4. There is no cure for HIV.
TRUE. At the moment there is no cure for HIV. But people living with HIV can take treatment called Antiretroviral Therapy (ART). It slows down the spread of HIV all over the body. People who are undergoing ART do not have to be confined in a hospital but they do need to take daily medicine. Anyone who tests positive for HIV should immediately consult his/her doctor or go to Ospital ng Palawan Red Top Center. HIV is not a death sentence. With proper medication, a person living with HIV can still live a long life.
5. If you are an HIV+ woman, you cannot have a baby anymore.
FALSE. HIV+ women can still have babies who are not infected with HIV. Although HIV can pass from an HIV-infected mother to her child during pregnancy, at the time of birth, or when breast-feeding the infant, medical treatment of both the mother and her baby can minimize the chances of that happening. HIV+ women who want to have a baby should use ARTs before and during pregnancy in order to lower their HIV viral load
(or the concentration of HIV in her blood) as much as possible to prevent infection of the fetus. The lower the mother’s viral load during pregnancy and birth, the lower the risk of infecting her baby. Pregnant HIV+ women should have caesarian deliveries to avoid the baby going through the birth canal which is another stage where the baby could become infected. Finally, the mother should avoid breastfeeding because breast milk can carry HIV. If a couple or woman follow these protocols, they can have a baby that is not infected with HIV.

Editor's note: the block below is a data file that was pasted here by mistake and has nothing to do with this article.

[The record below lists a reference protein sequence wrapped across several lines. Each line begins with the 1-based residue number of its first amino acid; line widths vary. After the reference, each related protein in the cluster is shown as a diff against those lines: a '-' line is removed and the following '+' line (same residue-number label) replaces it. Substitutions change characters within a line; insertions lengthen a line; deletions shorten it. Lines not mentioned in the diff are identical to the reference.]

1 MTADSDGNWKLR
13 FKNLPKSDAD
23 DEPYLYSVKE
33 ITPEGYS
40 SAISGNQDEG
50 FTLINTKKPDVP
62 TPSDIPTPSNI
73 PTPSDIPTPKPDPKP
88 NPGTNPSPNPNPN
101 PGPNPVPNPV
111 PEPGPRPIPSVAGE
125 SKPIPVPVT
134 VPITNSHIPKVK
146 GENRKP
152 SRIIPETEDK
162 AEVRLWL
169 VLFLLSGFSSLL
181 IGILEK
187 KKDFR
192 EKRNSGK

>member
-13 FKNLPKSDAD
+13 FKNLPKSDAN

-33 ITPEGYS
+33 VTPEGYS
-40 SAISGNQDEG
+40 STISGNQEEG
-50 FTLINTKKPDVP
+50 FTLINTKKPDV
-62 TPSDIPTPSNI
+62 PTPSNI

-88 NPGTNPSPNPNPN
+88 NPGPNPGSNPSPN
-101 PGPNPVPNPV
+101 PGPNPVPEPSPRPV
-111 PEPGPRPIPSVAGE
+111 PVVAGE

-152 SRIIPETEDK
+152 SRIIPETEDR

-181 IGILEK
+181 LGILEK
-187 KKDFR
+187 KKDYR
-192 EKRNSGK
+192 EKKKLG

6. You can get HIV by sharing clothes and utensils with a person who has HIV.
FALSE. There are three modes in which HIV can be transmitted. These are: (1) unprotected penetrative sex – anal, vaginal, and oral sex; (2) infected blood transfusion – this can happen when one shares unclean needles or receives unscreened blood products; (3) mother to child transmission – possible during pregnancy, while giving birth, or when breastfeeding if the mother has not taken steps to reduce her viral load. These are the only ways to become infected with HIV. You CANNOT get HIV by using public toilets, or from mosquito bites. You cannot get HIV by simply interacting with or touching someone who has HIV.
7. Kissing someone who has HIV puts you at risk for HIV infection.
FALSE. There are very low concentrations of HIV in saliva, urine, and tears. These body fluids cannot transmit the virus. There are only four infectious body fluids: semen, vaginal fluids, blood, and breast milk.
Here is more information on HIV:
FREQUENTLY ASKED QUESTIONS
Who should get tested for HIV?
Anyone who has had or experienced: unprotected penetrative sex; sexually transmitted infections; unplanned pregnancy; getting sexually assaulted; passing out or forgetting what happened after drinking or getting ‘high’; injecting drugs; receiving blood; or having a mother who has HIV.